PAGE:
Society and American Music

AMERICA, with the present generation, has fairly launched her native musical life. Just when the conditions have seemed most unpromising, in the midst of a commercial civilization, in the midst of so much of brutality and hurry in American life, the composer, the creator of an ideal world of tone, appears in our midst. Orpheus, in Hades, in some respects, could have found scarcely less congenial surroundings. There may be those who regard this impulse in our national life as untimely and misguided. Evolution, however, seldom produces unnecessary species, and may not the appearance of this one be providential, its purpose regenerative, and its existence to be cherished by every means in our power ? Certainly, if we were to have no use for the American composer he would not have been given to us; if the time for his labor were not ripe, he would not be here. And certainly, while there are any of us left who regard art as something more than an elegant amusement imported from Europe for a wealthy few, — who see the deep need of art, in the broad and simple sense used by William Morris, as an inseparable beautifying element in the daily life of each of us, as maker or user, — we can ill afford to let slip the present opportunity of helping to birth in our own land an art which, if cherished, is unsurpassed in its power to lift our lives above the sordidness and routine into which so many conditions of the time would draw them.

Even the severest critic of American music — and most of the critics vie with one another for this title — cannot deny the presence of an extraordinary and ever-increasing creative impulse in American musical art. While, for reasons to be considered, no American works in large forms come to general public performance, and but few to an occasional hearing, every year witnesses a notable increase of orchestral works, chamber music, piano and vocal works, and other compositions by American composers. Of smaller piano compositions and songs, the seasons bring forth an appalling quantity, and too often, it is true, an appalling quality as well; yet in the midst of this saturnalia appear many works of true distinction, of breadth and beauty, works infinitely in advance of those usually chosen to represent American music on artists’ programmes. And from time to time an American opera rises from the composer’s consciousness to completion — never to performance — and sinks again into a mysterious obscurity, oblivion, or temporary neglect, we are fain to know which.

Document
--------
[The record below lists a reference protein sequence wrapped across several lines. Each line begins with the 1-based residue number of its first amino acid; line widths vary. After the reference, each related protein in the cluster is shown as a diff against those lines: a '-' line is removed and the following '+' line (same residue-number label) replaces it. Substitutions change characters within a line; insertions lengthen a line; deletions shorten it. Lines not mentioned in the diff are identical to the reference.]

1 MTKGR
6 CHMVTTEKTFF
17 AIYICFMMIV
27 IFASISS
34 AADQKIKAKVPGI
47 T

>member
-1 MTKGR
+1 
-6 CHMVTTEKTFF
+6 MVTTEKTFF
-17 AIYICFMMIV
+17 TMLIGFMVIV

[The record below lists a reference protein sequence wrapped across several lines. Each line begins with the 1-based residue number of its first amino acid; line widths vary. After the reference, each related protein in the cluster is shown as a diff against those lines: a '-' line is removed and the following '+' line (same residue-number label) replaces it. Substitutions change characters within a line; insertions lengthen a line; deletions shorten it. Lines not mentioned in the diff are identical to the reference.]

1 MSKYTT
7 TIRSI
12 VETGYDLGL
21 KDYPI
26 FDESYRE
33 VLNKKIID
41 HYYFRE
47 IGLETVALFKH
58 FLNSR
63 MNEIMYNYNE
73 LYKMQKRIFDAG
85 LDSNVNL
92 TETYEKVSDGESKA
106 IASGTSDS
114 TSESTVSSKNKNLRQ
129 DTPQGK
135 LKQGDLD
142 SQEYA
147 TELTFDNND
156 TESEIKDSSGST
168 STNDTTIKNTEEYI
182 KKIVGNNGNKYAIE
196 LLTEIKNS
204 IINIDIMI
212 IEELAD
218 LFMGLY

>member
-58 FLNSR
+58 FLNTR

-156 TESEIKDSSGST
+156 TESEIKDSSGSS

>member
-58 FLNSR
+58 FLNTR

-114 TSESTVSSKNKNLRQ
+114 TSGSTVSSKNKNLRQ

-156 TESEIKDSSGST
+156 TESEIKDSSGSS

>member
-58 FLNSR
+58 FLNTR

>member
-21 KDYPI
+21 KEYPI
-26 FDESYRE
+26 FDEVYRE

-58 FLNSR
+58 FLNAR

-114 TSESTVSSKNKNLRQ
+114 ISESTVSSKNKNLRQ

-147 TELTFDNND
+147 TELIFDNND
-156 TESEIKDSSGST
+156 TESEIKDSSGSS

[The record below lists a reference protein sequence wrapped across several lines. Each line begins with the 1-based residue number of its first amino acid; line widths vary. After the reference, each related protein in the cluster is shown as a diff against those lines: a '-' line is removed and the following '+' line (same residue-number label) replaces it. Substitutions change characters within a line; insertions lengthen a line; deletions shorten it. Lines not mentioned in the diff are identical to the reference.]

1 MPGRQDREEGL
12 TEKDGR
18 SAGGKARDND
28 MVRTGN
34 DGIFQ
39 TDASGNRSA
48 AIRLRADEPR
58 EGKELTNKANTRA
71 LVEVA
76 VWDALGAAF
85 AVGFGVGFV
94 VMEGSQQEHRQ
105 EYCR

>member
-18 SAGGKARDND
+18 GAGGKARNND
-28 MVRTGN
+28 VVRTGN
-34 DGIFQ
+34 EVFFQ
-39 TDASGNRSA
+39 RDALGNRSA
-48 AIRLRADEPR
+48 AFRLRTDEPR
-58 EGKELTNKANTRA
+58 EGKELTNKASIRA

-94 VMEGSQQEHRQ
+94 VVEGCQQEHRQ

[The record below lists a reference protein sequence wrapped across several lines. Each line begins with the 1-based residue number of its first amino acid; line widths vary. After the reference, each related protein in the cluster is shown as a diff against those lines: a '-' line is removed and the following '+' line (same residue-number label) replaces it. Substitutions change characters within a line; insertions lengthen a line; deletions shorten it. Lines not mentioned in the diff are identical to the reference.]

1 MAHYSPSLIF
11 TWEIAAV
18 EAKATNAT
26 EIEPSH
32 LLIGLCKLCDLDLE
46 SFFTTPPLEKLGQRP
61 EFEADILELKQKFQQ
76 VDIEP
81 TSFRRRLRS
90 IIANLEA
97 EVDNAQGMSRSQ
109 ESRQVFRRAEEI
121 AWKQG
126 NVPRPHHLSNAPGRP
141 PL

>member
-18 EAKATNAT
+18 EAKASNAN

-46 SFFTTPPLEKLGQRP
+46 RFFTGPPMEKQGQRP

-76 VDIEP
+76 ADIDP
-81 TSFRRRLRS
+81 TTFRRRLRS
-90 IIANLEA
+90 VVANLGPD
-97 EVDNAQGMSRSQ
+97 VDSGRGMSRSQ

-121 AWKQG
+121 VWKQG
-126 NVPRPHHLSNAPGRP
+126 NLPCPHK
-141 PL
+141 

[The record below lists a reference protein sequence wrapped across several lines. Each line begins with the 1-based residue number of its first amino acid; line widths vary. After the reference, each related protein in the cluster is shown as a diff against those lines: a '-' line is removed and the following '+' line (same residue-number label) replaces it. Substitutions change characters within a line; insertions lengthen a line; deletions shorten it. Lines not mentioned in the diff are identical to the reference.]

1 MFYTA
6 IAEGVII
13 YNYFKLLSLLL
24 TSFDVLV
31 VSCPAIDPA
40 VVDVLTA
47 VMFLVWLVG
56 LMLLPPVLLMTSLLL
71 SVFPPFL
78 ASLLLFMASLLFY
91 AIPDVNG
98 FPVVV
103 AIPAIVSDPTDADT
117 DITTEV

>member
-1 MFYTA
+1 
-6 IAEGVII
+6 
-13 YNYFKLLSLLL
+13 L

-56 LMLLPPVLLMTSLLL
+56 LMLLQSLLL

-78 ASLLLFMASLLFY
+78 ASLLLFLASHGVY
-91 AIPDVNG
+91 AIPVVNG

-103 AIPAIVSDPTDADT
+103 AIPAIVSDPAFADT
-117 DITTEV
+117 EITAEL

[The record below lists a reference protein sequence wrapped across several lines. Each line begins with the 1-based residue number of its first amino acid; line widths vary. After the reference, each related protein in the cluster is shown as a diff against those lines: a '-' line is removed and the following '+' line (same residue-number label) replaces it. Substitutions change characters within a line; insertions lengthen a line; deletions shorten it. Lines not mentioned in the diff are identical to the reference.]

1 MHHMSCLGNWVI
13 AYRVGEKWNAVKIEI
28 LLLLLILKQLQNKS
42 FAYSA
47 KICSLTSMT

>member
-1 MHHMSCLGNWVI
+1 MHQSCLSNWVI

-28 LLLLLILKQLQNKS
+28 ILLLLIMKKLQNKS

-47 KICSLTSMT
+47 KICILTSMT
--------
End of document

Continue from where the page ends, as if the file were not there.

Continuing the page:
It is not the purpose of this inquiry to seek to appraise this musical output. Musical students and musicians of high standing, who make it their especial task to follow every development and apprehend every musical revelation of modern Europe, and who are familiar with every advance of American music, know that our composers have produced many works surpassing a great amount of the current European music which fills our programmes in the United States.

These programmes by no means consist wholly of the works of the great epochmakers of musical history. If they did there would be nothing to say, for scarcely any American composer, however indispensable and vital to our national musical evolution, could successfully lay claim to having produced a major deflection in the course of the world’s musical history. It is very probable, however, that musical tendencies already manifest in this country will eventually produce such a deflection. Our programmes, it is plain to see, are not made up from the few great masters who have hewn out the main channel of music’s progress. Society would not tolerate such a diet. They contain a vastly greater proportion of lesser works. Some of these are obvious and charming, and introduced merely as a foil to weightier works. Others are more pretentious and represent the general effort of contemporary Europe for musical advancement, an effort offering examples often no whit better than those which represent American progress, and in many cases not so good. For oftentimes mere virtuoso tricks are proffered upon the artist’s programme, and it is well known that we are not without genuine thinkers among our foremost composers.